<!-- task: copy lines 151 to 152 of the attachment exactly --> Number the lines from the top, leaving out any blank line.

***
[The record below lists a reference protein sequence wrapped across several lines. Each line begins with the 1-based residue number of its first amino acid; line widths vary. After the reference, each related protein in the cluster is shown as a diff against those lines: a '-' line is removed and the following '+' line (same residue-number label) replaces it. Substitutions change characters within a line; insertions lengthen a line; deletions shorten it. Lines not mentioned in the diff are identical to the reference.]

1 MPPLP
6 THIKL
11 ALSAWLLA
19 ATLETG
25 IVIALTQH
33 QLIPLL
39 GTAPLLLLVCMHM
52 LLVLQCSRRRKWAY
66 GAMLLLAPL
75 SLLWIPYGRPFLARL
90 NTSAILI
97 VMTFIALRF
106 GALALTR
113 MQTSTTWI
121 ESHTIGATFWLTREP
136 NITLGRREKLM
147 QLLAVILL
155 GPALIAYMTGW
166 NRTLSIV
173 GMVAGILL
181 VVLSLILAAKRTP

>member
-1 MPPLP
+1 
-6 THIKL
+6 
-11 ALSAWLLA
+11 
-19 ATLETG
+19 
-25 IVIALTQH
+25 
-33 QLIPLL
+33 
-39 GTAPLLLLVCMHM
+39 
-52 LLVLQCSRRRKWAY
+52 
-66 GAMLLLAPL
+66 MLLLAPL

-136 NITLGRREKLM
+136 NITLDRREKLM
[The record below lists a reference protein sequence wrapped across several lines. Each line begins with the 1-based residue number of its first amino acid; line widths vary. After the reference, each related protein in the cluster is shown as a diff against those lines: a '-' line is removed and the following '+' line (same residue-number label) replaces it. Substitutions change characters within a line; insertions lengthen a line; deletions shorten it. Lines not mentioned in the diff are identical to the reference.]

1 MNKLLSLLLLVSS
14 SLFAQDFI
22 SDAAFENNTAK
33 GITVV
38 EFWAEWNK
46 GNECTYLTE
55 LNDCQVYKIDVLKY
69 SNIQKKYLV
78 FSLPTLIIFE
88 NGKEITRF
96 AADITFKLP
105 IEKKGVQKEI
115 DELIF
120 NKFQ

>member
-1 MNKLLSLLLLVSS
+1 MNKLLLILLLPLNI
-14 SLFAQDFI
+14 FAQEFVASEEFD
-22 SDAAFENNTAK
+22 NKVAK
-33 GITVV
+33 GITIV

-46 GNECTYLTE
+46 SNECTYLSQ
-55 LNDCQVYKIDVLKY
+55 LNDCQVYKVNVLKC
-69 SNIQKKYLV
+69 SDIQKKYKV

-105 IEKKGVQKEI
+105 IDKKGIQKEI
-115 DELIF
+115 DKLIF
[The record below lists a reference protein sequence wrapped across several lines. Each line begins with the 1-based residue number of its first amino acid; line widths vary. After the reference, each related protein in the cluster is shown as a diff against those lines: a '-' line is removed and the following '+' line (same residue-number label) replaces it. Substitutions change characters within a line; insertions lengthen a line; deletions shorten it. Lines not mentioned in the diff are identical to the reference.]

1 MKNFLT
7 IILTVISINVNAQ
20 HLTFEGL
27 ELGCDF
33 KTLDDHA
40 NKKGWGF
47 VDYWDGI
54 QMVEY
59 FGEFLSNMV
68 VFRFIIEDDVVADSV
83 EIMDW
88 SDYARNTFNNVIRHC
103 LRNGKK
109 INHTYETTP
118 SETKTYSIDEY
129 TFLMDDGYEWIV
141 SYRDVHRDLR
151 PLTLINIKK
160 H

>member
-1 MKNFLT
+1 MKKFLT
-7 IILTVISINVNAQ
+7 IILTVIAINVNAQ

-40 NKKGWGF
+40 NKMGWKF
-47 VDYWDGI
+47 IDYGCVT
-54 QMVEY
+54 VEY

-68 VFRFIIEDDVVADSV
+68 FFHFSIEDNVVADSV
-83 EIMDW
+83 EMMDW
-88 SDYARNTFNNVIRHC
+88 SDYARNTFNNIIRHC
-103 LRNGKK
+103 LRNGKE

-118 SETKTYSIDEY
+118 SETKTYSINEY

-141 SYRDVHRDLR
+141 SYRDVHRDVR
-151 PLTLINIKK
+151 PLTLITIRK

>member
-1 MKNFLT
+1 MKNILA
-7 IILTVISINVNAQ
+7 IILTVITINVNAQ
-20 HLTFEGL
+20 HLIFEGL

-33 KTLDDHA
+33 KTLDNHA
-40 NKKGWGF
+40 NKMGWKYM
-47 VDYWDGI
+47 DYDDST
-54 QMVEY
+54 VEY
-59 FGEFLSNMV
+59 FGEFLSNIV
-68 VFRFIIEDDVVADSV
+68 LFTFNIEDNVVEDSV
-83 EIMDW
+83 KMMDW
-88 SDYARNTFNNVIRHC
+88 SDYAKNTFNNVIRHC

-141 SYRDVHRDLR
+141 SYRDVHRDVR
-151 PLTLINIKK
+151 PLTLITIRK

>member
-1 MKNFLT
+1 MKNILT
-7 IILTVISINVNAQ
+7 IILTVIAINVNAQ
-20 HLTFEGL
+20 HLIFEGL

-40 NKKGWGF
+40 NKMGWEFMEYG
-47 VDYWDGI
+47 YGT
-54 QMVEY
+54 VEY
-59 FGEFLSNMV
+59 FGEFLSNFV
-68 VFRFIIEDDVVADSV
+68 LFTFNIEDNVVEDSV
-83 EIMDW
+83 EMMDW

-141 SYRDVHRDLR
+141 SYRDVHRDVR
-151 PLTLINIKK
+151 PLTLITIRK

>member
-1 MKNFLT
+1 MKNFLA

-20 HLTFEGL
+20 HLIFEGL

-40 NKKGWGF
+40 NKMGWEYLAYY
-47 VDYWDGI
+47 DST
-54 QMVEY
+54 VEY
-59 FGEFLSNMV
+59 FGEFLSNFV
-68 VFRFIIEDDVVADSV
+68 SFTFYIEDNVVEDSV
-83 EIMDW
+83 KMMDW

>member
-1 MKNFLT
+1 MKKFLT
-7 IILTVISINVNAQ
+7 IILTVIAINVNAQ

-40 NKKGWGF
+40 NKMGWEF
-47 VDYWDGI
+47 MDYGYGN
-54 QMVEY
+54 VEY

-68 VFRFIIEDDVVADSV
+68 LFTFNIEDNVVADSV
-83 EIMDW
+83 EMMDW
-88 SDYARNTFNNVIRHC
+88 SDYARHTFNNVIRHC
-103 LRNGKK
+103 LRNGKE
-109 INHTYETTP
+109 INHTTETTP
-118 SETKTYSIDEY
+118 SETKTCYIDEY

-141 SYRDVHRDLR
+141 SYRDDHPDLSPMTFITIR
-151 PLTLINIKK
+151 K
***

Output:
-1 MKNFLT
+1 MKNILT